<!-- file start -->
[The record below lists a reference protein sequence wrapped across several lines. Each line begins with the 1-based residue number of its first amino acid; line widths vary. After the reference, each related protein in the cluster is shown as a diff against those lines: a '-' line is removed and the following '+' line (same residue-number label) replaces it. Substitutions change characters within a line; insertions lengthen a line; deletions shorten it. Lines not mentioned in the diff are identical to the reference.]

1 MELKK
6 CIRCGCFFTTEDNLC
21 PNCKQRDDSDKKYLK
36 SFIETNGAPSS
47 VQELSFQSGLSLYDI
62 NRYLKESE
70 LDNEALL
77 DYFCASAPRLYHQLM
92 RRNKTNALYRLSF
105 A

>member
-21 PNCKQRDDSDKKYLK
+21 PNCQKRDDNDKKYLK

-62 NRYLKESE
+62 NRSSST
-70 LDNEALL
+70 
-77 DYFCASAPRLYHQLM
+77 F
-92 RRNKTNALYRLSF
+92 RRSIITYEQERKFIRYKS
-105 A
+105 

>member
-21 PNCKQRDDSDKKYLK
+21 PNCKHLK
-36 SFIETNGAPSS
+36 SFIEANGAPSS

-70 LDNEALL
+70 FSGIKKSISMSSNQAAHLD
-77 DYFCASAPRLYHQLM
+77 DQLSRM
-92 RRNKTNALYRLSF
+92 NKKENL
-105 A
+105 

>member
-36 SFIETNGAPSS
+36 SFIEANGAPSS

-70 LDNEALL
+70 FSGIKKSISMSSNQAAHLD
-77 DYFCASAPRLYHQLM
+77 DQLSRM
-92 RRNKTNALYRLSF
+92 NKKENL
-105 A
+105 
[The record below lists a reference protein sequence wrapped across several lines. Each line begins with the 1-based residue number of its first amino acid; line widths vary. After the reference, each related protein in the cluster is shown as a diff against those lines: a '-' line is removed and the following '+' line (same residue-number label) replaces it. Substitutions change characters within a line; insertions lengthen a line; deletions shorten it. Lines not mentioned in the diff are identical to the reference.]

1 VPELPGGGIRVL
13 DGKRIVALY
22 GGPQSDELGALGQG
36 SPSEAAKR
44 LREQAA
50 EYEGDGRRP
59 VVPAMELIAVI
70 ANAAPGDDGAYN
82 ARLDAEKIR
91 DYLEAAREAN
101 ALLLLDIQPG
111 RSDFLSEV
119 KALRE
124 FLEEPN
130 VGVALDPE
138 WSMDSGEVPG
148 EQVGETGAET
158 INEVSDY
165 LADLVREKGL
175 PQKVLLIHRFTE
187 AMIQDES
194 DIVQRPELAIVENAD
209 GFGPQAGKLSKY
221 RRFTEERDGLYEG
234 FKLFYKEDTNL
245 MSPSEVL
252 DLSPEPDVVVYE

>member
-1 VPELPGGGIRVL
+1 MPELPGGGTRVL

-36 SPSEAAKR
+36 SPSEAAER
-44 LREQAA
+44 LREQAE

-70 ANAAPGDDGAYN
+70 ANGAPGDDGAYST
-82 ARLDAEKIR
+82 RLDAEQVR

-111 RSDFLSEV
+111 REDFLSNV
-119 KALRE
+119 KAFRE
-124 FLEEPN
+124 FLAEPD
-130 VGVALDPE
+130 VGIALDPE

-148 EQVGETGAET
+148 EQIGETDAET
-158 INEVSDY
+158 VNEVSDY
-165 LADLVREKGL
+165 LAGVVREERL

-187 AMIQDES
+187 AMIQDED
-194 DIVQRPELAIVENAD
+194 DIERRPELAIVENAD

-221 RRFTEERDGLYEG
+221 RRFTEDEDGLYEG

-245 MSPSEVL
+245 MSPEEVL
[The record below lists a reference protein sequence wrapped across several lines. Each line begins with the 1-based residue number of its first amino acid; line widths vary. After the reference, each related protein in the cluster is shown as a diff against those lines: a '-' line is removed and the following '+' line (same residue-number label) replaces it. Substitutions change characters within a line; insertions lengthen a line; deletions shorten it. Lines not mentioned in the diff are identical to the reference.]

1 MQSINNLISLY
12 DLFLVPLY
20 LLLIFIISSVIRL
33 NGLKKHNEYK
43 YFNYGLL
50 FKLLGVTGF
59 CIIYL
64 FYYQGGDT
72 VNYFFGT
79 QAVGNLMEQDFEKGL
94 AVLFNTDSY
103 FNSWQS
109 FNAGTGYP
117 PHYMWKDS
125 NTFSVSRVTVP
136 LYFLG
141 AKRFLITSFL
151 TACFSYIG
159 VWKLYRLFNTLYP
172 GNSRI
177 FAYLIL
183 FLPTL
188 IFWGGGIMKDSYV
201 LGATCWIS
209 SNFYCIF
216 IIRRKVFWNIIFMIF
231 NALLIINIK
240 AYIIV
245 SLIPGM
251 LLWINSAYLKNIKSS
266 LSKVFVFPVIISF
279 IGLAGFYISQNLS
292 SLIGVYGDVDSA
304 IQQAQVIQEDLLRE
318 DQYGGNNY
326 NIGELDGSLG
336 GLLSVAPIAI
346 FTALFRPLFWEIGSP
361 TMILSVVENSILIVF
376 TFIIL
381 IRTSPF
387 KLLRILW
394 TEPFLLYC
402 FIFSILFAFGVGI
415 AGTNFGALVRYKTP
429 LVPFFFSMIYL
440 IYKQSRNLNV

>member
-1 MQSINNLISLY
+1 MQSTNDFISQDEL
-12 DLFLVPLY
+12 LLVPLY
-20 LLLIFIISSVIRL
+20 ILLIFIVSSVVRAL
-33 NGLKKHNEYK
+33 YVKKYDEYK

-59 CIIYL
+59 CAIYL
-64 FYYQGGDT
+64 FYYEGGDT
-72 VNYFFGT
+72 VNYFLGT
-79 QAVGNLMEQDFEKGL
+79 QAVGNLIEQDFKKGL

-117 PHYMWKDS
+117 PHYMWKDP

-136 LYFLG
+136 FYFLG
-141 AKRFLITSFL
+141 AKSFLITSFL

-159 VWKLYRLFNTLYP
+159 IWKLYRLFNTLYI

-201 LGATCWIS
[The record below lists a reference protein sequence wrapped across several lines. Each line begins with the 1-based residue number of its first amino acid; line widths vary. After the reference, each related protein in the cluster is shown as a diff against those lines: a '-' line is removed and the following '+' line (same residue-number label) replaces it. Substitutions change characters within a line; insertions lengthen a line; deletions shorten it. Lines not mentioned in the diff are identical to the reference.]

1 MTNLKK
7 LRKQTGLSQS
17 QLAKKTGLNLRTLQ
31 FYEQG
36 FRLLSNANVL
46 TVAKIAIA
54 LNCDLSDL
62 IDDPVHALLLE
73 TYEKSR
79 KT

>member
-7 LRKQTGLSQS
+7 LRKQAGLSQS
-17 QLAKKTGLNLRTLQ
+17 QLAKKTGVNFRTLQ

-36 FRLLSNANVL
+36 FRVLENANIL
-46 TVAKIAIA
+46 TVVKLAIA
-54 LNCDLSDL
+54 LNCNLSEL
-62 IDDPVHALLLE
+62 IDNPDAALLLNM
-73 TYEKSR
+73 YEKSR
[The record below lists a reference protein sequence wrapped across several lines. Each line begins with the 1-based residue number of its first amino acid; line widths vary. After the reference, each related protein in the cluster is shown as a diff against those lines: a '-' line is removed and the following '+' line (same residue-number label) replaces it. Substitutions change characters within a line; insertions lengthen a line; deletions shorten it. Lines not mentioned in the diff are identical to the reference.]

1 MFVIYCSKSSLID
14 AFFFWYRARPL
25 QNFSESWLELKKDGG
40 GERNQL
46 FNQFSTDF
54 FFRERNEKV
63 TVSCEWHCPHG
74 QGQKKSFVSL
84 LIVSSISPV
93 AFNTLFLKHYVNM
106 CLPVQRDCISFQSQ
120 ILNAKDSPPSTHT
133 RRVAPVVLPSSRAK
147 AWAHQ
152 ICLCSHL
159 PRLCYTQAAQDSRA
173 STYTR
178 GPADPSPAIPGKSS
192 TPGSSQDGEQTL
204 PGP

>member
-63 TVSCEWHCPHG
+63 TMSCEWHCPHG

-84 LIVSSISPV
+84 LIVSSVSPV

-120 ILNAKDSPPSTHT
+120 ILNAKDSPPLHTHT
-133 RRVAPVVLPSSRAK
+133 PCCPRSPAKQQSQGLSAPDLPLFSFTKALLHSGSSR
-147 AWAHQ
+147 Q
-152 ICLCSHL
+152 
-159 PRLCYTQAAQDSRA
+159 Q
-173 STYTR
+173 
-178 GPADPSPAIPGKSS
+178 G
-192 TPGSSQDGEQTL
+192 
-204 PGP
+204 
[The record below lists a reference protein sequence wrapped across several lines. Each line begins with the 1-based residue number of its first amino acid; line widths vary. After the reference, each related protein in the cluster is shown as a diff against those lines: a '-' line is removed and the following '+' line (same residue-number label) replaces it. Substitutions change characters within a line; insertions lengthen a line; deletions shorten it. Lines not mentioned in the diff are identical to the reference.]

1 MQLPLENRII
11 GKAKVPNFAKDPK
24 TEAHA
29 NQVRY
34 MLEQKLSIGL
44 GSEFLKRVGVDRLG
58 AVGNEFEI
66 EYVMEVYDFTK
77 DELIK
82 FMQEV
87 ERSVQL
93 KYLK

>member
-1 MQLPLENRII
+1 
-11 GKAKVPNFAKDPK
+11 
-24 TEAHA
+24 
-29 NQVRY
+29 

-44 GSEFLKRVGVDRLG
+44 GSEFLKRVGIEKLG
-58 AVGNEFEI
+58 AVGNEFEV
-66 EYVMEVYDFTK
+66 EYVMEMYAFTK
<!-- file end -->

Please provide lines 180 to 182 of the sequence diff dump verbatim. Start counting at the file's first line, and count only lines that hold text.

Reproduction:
+141 AKSFLITSFL

-159 VWKLYRLFNTLYP
+159 IWKLYRLFNTLYI